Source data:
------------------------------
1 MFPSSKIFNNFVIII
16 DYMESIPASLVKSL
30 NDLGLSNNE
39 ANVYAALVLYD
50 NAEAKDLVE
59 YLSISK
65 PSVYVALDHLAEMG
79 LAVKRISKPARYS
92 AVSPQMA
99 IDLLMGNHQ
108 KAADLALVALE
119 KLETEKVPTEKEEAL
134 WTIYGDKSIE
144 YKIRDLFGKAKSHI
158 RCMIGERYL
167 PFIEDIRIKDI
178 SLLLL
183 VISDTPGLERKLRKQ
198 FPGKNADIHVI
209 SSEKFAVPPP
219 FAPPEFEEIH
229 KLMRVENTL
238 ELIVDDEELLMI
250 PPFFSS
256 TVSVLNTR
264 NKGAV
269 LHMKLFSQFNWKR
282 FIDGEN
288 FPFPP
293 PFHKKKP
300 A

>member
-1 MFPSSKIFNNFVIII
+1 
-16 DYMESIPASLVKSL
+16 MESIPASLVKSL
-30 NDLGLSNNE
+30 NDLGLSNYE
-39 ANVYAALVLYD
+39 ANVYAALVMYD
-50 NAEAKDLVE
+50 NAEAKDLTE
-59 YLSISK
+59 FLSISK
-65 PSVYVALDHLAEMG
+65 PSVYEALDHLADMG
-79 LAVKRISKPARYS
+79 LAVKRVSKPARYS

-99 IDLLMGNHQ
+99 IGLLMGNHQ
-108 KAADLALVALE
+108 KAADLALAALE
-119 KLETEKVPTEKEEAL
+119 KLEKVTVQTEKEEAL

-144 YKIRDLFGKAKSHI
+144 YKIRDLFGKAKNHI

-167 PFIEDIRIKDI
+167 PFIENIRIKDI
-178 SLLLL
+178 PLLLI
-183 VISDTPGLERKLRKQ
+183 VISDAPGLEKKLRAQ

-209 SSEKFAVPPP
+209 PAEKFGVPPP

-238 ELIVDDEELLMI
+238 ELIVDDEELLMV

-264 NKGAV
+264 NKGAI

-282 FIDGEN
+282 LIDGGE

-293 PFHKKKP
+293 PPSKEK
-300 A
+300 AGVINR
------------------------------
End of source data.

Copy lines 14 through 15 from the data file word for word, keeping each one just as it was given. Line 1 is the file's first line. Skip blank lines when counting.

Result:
144 YKIRDLFGKAKSHI
158 RCMIGERYL